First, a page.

Dear Clara -- fiction by Annie Zhu
Happy Birthday, Angel! I can’t believe you are already turning 10. It feels like just yesterday you were a baby. You used to cry nonstop unless I gave you a bite of your favorite blueberry muffin. And even though you don’t cry anymore, I know that you constantly crave those muffins. I have a batch baking in the oven right now as a matter-of-fact, and I wish you could be here to smell it.
When the doctor first diagnosed you with neuroblastoma, I remember sitting in the cold office, peering into your twinkling brown eyes, and promising you that “everything was going to be okay.” You responded with a toothless grin that melted my heart. I gladly gave up my dream of opening a bakery to spend more time with you in the hospital.
But you were stronger than any doctor could have predicted. Even though the battle was tough, with you constantly having to go back to the hospital, you never made it seem like a chore. And sometimes, I completely forgot you had the condition at all—especially when we baked together. I loved every second of you standing on that stool, whisk in hand, side by side next to me. When I accidentally spilled batter once, you took my hand, looked me in my eyes, and told me, “Everything was going to be okay.” I don’t know who made you such an amazing person, but just know that you are something special. You are my angel.
And I know you smile down at me with your twinkling eyes from heaven now.
You fought so courageously against neuroblastoma, and that will always be an inspiration to me. For the rest of my life, I will strive to be half as pure, sweet, smart, and loving as you were.
I love you.
I love you.
I love you.
You deserved so much better. I’m sorry you never got to finish all those blueberry muffins. I’m sorry that I couldn’t afford you to get that baking apron. I’m sorry I couldn’t save you. I’m so, so, so sorry.
You will always be in my heart.
[5.5 million likes] [1.6 million shares] [100k comments]
[Posted by Isabella Richardson]
Her eyes swollen and red, her nose stuffy, Isabella was an absolute mess. She had been live streaming for the past 15 minutes, grieving with her followers. “Thank you all for being here with me,” she remarked while wiping her tears. “I’m going to get some rest now, and you all should too.” Another pause to blow her nose. “Have a good night, everyone!” With that, she tapped her remote, ending the Livestream.
Tap. Tap. Tap. Isabella quickly activated her cleaning bot to pick up the tissues off her table, her kitchen helper to make her a drink, and her wall screen to pull up her channel’s statistics. No longer crying, the mother glued her eyes to the screen. 5,523,189 million likes… 5,523,192 million likes...5,523,193 million likes…. Opening her excel sheet, she checked whether her linear regression model of her latest post’s performance had been accurate, making some calculations and noting down some changes. While sipping her drink, Isabella switched to another account and browsed the Trending tab. She smiled at the sight of her Livestream being the #1 video and spent some time analyzing her competitors’ Livestreams.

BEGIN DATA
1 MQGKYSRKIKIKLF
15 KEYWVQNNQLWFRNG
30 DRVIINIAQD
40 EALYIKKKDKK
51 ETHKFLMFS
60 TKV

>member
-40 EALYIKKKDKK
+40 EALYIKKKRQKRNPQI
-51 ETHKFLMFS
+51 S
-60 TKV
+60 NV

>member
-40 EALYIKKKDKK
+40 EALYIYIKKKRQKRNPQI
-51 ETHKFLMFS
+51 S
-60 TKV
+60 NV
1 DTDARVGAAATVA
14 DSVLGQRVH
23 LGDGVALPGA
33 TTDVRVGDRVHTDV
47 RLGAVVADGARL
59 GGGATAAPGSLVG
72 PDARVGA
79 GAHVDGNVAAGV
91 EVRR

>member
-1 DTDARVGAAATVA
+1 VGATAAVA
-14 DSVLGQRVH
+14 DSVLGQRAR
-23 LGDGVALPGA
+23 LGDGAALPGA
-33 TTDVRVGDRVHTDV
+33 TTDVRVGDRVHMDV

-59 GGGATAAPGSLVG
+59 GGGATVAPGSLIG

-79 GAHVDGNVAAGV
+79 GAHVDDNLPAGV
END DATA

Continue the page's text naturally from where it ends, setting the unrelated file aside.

Beep. Her machine indicated that it finished cleaning the entire room. Fatigue was settling upon Isabella now. She had spent the entire morning organizing and posting up a crowdfunding link for Clara’s funeral on all her social media platforms. The fundraiser was doing even better than she had thought it would. She decided that dealing with forging with the autopsy would be a task for tomorrow. As she brushed her teeth, Isabella scrolled through listings of hotels at the Malibu beach and checked out the first-class airplane tickets. A break after all the hard work was warranted in her mind.
Before climbing to bed, she had one last task. She went into her spacious walk-in closet, past the rows of exorbitant dresses, into a tucked-away corner. A black button about the size of a blueberry protruded from the corner and she pressed the button. This motion activated a light. Placing her hand on the wall, she let the luminescent blue light scan her fingerprints. Click. The safe swung open. In the safe was the poison she had used yesterday as well as the contaminated pots and pans. And the leftover poisoned blueberry muffins.
She breathed a sigh of relief. The safe was untouched, which meant that nobody stumbled upon it earlier that afternoon when she had guests over. Isabella liked hiding all her evidence in the nooks and crannies of her house because she could never be sure what the government did once they collected her trash. Who knew if they scanned for certain elements. Her qualms quelled, Isabella re-locked the safe, collapsed onto her mattress, and began drifting to sleep with one last thought hanging in her mind:
Clara sure did seem to enjoy those muffins yesterday.
Annie Zhu is a senior at Bellaire High School in Texas. She is the Co-founder of Bellaire Future Problem Solvers (FPS) Club, where she has initiated Fresh Hub, a program that redistributes food, and Readiness Across Mathematics (RAM), a program that provides STEM resources for students in disadvantaged neighborhoods. More than anything in this world, she loves working with her team to coordinate solutions utilizing technology and creative innovations. Annie is also a national medal winner of Scholastic Art and Writing Awards. In her free time, she enjoys reading, writing and dancing.